“What Wondrous Love Is This” is an extended exclamation attesting to an intense awareness of the love of God expressed in the life and death of Jesus, causing the poet to erupt in a song of amazement. The text of “Wondrous Love,” a well-known folk hymn of the South, first appeared anonymously in six stanzas in Methodist hymnbook compiler Stith Mead’s A General Selection of the Newest and Most Admired Hymns and Spiritual Songs Now in Use (2nd ed., Lynchburg, VA, 1811, no. 121).
In the same year, this text was anonymously published in seven stanzas in Baptist compiler Stark Dupuy’s A Selection of Hymns and Spiritual Songs from the Best Authors (Frankfurt, KY, 1811, no. 198).
The earliest publication of the tune WONDROUS LOVE was in the appendix of the 1840 edition of Baptist compiler William Walker’s The Southern Harmony and Musical Companion (Spartanburg,SC; Flat Rock, NC; Philadelphia, PA). Walker attributed the tune to “Christopher.” He only provided the first stanza of the anonymous text. In 1867 Walker included all six stanzas as found in Mead in his tunebook, The Christian Harmony (Philadelphia, p. 359). He again attributed the tune to “Christopher,” but identified him as the arranger: “Arranged by James Christopher of Spartanburg, S. C. A very popular old southern tune.” are given in an essay in The Handbook to The Baptist Hymnal (Nashville: Convention Press, 1992, pp. 271-272) provides further details of the complicated early publishing history of this beloved southern folk hymn text and its tune.
Thus “Wondrous Love” existed in oral tradition for some time before it was arranged by James Christopher, whose identity has not yet been successfully traced. “What Wondrous Love Is This” has gained a firm place in recent hymnals and appears in numerous choral arrangements.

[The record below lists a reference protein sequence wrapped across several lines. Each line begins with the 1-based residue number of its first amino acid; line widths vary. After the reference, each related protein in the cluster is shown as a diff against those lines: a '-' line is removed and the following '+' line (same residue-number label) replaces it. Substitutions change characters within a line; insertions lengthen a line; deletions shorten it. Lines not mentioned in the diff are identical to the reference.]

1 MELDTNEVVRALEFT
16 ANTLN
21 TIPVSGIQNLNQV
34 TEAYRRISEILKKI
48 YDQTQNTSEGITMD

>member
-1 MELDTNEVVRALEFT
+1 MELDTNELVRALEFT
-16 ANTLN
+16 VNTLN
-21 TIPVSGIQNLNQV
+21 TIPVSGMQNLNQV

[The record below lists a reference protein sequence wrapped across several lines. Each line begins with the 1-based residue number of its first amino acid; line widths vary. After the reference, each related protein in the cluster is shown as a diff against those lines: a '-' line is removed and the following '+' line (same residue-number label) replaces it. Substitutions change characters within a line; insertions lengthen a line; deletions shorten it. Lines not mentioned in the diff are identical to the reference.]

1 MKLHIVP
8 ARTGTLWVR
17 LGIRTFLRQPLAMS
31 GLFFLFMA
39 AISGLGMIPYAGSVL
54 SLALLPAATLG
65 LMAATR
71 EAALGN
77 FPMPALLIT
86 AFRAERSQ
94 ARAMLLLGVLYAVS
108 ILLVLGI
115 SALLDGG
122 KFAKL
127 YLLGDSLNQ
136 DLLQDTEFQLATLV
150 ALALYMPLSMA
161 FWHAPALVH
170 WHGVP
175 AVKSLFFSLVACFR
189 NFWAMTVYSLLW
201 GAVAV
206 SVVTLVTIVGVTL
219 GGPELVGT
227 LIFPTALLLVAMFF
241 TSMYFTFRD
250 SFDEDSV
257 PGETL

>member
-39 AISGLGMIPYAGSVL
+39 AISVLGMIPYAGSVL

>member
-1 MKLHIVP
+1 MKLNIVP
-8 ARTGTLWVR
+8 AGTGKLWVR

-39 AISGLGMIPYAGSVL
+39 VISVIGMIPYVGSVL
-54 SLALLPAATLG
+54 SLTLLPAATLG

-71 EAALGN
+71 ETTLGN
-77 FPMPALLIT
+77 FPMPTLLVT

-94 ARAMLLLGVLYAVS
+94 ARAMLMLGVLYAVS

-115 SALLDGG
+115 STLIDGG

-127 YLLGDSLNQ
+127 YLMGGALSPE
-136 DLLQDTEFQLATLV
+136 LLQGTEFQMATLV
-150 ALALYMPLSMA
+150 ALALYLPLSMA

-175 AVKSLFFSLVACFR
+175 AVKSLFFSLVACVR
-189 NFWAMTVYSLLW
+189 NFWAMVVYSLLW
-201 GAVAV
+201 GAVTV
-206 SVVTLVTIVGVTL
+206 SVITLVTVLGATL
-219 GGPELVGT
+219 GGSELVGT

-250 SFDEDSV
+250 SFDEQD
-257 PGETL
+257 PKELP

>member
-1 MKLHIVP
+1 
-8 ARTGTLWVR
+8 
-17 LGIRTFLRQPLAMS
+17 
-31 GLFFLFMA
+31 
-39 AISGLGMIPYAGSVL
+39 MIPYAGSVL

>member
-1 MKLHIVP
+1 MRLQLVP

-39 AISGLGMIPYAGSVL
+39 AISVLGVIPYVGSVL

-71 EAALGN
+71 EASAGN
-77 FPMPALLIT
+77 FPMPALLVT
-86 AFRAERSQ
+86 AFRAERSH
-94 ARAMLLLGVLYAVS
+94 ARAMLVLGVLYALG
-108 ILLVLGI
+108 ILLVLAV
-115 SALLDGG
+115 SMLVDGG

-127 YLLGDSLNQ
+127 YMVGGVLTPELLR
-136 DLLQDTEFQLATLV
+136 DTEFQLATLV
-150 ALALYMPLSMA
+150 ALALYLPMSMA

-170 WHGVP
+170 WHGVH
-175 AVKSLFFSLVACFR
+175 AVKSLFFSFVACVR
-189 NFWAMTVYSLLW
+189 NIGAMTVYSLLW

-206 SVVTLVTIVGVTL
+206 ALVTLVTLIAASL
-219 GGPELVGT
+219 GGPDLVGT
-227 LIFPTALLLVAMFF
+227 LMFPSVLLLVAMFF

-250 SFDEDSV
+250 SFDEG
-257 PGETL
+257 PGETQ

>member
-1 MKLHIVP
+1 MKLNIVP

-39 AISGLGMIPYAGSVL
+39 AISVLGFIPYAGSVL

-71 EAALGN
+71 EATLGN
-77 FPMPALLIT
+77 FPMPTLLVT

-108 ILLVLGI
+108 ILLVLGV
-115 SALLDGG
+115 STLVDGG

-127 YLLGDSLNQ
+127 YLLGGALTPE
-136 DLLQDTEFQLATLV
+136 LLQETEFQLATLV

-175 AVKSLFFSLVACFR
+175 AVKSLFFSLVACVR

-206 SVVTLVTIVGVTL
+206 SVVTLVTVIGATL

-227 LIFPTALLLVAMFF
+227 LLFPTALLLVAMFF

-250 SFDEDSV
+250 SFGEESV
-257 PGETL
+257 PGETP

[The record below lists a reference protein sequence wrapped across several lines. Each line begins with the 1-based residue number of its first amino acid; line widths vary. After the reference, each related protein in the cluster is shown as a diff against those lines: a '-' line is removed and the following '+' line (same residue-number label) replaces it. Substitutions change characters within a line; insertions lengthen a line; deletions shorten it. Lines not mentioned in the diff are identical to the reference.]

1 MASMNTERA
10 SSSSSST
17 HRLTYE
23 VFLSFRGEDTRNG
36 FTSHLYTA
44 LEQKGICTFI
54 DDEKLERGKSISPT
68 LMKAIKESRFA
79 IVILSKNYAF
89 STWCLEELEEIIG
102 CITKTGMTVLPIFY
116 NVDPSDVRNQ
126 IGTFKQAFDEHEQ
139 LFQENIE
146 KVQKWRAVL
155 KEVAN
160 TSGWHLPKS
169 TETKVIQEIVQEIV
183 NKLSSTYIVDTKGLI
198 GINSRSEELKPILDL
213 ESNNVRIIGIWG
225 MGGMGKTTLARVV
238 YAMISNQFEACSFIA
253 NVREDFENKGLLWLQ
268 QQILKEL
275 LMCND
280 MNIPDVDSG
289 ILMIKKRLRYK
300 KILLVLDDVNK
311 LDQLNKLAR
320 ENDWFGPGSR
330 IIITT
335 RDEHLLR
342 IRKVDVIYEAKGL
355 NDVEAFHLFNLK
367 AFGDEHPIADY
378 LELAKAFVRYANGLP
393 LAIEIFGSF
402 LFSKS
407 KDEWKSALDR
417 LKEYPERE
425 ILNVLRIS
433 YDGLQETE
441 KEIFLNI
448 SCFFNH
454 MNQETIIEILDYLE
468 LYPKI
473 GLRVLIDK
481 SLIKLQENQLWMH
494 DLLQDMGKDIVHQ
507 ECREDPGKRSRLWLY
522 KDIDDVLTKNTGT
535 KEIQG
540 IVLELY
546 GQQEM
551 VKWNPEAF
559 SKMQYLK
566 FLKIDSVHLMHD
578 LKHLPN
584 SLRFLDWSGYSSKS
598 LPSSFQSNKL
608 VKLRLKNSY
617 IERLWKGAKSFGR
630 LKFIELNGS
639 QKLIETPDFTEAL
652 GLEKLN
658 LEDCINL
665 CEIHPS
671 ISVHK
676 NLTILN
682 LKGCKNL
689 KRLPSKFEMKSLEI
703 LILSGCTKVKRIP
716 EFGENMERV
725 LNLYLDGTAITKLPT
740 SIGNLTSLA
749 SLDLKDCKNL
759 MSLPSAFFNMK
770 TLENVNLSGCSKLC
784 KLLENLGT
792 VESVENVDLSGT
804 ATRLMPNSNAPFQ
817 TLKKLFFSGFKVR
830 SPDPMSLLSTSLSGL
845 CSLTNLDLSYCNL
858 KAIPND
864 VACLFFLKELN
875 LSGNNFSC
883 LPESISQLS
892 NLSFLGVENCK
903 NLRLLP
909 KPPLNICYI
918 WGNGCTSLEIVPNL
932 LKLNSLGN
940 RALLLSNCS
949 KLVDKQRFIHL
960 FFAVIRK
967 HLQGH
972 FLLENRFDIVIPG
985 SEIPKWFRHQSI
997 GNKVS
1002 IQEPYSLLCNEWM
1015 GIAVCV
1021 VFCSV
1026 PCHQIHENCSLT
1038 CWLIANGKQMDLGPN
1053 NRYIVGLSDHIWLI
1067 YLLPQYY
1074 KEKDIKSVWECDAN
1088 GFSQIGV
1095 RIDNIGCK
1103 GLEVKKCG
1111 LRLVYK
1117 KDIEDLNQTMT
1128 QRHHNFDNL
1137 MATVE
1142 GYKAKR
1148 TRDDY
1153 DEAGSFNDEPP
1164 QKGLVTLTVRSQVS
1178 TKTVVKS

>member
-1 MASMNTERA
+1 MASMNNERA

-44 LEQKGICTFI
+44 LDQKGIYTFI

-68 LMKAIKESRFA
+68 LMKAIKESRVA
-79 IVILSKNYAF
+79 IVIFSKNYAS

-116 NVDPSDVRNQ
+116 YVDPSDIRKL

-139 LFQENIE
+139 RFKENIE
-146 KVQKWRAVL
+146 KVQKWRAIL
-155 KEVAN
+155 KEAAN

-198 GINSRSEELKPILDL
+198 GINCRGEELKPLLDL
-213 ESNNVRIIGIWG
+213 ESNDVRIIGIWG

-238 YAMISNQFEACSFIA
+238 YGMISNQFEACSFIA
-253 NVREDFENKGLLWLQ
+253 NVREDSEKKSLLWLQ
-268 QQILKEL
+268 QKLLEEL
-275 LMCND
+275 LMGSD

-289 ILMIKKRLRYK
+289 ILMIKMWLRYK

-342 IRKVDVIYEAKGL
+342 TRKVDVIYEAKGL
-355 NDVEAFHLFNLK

William Walker (1809-1875), was one of the best known publishers of shape-note tunebooks for teaching music in singing schools of the early South. Walker, an active Baptist from Spartanburg, was related by marriage to the Georgia singing school compiler of shape-note tunebooks, Benjamin Franklin White (1800-1879), whose Sacred Harp (1844) is the most widely used shape-note tunebook today. In addition to its practice in the United States, Sacred Harp singing has spread in recent decades to Canada, England, Scotland, Ireland, continental Europe, and several other non-English-speaking countries. Schedules of Sacred Harp singings are listed in the annual Directory and minutes. For the current edition, contact Judy Caudle, 1821 Gum Pond Road, Eva, AL 35621.
What Wondrous Love is This
What wondrous love is this, O my soul! O my soul!
What wondrous love is this, O my soul!
What wondrous love is this that caused the Lord of bliss
To bear the dreadful curse for my soul, for my soul,
To bear the dreadful curse for my soul.
When I was sinking down, sinking down, sinking down,
When I was sinking down, sinking down,
When I was sinking down beneath God’s righteous frown,
Christ laid aside His crown for my soul, for my soul.
Christ laid aside his crown for my soul.
To God and to the Lamb, I will sing, I will sing!
To God and to the Lamb, I will sing!
To God and to the Lamb Who is the great “I Am;”
While millions join the theme, I will sing, I will sing;
While millions join the theme, I will sing.
And when from death I’m free, I’ll sing on, I’ll sing on;
And when from death I’m free, I’ll sing on.
And when from death I’m free, I’ll sing and joyful be;
And through eternity, I’ll sing on, I’ll sing on;
And through eternity, I’ll sing on.
(2008 Baptist Hymnal)